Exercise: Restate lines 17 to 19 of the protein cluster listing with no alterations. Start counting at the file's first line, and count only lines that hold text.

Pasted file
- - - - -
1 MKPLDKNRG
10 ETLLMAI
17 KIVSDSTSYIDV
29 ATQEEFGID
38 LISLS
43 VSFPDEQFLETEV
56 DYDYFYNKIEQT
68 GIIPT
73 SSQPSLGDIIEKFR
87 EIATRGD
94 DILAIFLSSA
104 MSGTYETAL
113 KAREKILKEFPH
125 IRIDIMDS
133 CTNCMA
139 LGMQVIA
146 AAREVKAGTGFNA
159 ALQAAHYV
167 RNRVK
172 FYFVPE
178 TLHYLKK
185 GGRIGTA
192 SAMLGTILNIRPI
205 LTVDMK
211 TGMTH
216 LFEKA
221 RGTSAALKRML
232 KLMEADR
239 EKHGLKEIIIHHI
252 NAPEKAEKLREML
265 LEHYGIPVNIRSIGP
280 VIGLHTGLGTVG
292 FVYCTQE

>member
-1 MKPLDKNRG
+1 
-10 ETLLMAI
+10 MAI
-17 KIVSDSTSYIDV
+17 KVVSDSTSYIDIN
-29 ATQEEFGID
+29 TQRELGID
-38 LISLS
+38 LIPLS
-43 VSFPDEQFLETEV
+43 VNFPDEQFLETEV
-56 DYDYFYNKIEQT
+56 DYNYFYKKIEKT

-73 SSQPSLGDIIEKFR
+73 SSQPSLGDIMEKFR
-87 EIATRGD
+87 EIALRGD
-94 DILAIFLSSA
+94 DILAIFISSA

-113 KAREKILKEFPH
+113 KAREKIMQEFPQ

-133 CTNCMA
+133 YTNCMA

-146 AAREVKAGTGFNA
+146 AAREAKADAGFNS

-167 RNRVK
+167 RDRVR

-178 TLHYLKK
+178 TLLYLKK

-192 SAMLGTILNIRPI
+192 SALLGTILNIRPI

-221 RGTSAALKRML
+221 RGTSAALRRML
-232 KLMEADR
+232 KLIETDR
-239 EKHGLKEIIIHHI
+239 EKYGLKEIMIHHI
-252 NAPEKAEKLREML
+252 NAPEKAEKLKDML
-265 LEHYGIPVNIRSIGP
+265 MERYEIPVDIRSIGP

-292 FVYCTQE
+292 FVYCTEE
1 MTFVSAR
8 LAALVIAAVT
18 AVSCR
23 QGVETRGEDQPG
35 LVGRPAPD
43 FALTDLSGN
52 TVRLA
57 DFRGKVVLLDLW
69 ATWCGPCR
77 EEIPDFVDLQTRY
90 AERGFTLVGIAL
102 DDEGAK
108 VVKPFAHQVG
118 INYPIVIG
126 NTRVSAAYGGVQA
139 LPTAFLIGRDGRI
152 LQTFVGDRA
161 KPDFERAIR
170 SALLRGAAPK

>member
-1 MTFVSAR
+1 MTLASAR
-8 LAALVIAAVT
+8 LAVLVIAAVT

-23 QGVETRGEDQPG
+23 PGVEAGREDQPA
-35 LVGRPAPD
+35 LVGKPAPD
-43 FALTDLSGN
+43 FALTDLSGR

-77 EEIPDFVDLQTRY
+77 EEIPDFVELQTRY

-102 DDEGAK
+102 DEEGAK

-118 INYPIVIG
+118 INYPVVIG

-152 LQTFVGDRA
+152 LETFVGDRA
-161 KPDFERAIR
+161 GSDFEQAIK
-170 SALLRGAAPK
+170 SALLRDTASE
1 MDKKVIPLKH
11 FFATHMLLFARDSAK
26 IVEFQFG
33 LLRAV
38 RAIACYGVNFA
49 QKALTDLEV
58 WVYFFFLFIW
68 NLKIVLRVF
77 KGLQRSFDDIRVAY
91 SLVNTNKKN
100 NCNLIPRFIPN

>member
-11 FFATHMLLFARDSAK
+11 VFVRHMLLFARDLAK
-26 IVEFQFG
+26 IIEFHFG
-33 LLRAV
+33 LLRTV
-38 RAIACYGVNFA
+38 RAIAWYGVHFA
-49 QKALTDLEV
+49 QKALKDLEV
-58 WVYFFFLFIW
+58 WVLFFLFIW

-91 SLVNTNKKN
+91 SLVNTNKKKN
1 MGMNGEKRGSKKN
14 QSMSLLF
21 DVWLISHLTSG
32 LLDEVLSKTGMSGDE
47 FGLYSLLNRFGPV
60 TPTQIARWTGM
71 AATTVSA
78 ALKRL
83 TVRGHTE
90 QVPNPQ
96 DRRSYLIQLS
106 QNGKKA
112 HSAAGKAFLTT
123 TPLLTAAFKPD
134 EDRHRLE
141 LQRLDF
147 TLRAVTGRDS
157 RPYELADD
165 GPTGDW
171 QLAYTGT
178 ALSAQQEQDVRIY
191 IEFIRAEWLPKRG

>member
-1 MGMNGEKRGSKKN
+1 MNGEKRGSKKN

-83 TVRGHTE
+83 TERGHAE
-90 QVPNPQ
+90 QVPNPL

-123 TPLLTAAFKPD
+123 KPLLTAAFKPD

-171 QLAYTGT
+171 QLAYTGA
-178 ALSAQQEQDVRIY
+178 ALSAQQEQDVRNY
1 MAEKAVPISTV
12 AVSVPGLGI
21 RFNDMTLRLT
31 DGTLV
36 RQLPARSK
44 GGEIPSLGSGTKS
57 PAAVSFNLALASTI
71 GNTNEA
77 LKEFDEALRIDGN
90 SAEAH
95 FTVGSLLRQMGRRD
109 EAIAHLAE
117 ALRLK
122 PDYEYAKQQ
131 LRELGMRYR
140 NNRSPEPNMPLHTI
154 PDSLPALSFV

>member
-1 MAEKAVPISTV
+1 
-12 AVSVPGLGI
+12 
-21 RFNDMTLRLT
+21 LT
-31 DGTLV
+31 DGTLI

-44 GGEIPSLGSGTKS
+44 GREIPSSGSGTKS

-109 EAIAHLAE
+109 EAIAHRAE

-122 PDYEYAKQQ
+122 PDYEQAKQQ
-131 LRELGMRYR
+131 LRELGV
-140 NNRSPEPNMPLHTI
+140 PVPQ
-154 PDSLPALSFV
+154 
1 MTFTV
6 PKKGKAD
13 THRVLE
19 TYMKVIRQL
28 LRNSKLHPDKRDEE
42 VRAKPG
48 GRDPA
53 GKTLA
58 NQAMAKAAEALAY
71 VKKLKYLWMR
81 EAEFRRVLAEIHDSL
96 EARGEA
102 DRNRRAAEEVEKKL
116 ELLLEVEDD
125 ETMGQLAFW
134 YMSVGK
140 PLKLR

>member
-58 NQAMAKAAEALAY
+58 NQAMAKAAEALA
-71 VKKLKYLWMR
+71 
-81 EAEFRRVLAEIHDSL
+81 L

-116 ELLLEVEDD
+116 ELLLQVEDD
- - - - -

146 AAREVKAGTGFNA
159 ALQAAHYV
167 RNRVK